– By Dr. Mims Mobley –
It doesn’t seem like it has been 37 years since the late Christopher Reeve, starring as the superhero with red cape billowing, flew across theater screens in the first of four Superman movies; it was the blockbuster movie of 1978. One scene I vividly recall was just after Superman had given Lois Lane an eagle’s view of Metropolis, she asked him what he was all about. His answer was the same as it had been when I read Superman comic books as a kid way back when: “the battle for truth, justice, and the American way.“ Impressive was the way Reeve delivered the line. It wasn’t said with fanfare or bravado. He said it in a matter-of-fact manner as if it was a long-respected given, and that the battle for preservation of those tenets was on-going.
With the 2014 mid-term elections, the policies of President Obama were rather soundly repudiated by the voters, handing control of the Senate to the Republicans and further increasing the Republican majority in the House of Representatives. The list of reasons is long with the negligible growth in our economy for six years being at the top of the list. But one wonders to what extent the Obama administration’s deviation from the Superman axiom of “truth, justice, and the American way” might have played a role.
As far as truth and justice are concerned, it is unlikely that any administration in the history of our Republic can claim total veracity, and probably all have used the Justice Department in some manner to their advantage. But for some time our current administration has very much been under public scrutiny regarding its truthfulness with things like Benghazi, Lois Lerner and the IRS scandal, and conflicting pronouncements regarding Ebola among others. The President and his Attorney General have been forthcoming about which laws they would and would not enforce, but supposedly their duty is to enforce them all. So regarding truth and justice, although the administration’s record is far from stellar, wiggle room can usually be found.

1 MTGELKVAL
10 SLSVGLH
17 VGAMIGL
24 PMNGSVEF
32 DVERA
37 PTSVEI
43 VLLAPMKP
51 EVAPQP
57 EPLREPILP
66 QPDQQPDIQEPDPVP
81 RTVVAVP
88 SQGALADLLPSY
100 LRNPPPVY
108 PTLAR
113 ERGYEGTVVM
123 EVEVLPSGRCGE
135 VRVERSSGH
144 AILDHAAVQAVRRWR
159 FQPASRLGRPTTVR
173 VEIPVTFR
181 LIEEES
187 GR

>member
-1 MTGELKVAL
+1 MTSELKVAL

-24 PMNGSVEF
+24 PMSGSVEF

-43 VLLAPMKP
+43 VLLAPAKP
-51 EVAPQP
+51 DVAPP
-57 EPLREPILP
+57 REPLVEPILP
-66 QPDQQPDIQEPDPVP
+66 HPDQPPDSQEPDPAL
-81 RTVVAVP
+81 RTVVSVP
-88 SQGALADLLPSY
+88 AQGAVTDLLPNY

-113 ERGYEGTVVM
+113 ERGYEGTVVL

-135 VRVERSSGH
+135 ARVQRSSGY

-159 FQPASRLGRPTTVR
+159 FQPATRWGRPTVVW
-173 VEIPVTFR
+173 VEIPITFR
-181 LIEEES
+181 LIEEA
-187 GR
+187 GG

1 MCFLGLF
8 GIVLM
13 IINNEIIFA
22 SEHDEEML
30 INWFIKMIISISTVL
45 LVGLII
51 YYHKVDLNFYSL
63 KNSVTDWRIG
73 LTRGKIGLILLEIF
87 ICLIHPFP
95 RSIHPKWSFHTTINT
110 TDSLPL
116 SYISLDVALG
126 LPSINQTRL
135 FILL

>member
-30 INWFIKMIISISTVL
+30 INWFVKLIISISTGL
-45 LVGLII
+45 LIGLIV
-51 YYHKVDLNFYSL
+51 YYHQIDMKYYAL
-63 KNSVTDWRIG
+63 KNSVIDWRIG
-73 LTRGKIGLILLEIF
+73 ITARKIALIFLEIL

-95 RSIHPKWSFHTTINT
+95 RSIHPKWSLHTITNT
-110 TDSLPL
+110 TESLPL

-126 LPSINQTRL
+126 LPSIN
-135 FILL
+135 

The Obama administration has deviated rather markedly from the American way of doing things, however. Coming into office in 2009, boasting that it would be the most transparent administration ever, it has been the least transparent. Harry Reid and Nancy Pelosi, in control of their respective legislative bodies, essentially ignored their colleagues of the opposition party across the aisle and the millions of voters who had sent them there. And when the Affordable Care Act, to become known as ObamaCare, emerged from behind closed doors with no Republican input or opportunity for amendment, and passed by totally partisan voting, it had been done contrary to the American way.
The voters dealt early with Mrs. Pelosi, handing the House to the Republicans in the 2010 mid-term election. And they did it again in 2012 and in 2014. But all the while Harry Reid continued his one man rule in the Senate, letting only a handful of many legislative bills from the House come to a vote on the Senate floor. He never even allowed a vote on a budget. Every household has a budget of some kind, but thanks to Reid essentially closing down the Senate for business, the U.S. Government did not during his tenure as Majority Leader. All the while President Obama usurped the law-making responsibility of Congress, changing the Affordable Care Act to his political advantage being but one example. Lyndon Johnson was an adroit Senate Majority Leader in his day and later a progressive president, but he always reached across the aisle to build consensus.
We now have a new Congress with both the House and the Senate under Republican control and the possibility of a much needed return to “the American way” of doing things in Washington, which in essence is what the voters said they wanted.